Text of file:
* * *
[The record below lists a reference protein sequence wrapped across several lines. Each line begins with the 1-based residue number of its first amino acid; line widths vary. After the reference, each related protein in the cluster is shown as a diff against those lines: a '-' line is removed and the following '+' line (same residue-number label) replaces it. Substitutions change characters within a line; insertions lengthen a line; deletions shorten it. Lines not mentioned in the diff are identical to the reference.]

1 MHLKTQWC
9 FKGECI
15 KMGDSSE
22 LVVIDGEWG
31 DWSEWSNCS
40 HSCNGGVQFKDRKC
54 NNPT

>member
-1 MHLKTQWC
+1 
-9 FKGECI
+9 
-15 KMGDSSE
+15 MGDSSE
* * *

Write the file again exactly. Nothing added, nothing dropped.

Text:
[The record below lists a reference protein sequence wrapped across several lines. Each line begins with the 1-based residue number of its first amino acid; line widths vary. After the reference, each related protein in the cluster is shown as a diff against those lines: a '-' line is removed and the following '+' line (same residue-number label) replaces it. Substitutions change characters within a line; insertions lengthen a line; deletions shorten it. Lines not mentioned in the diff are identical to the reference.]

1 MHLKTQWC
9 FKGECI
15 KMGDSSE
22 LVVIDGEWG
31 DWSEWSNCS
40 HSCNGGVQFKDRKC
54 NNPT

>member
-1 MHLKTQWC
+1 
-9 FKGECI
+9 
-15 KMGDSSE
+15 MGDSSE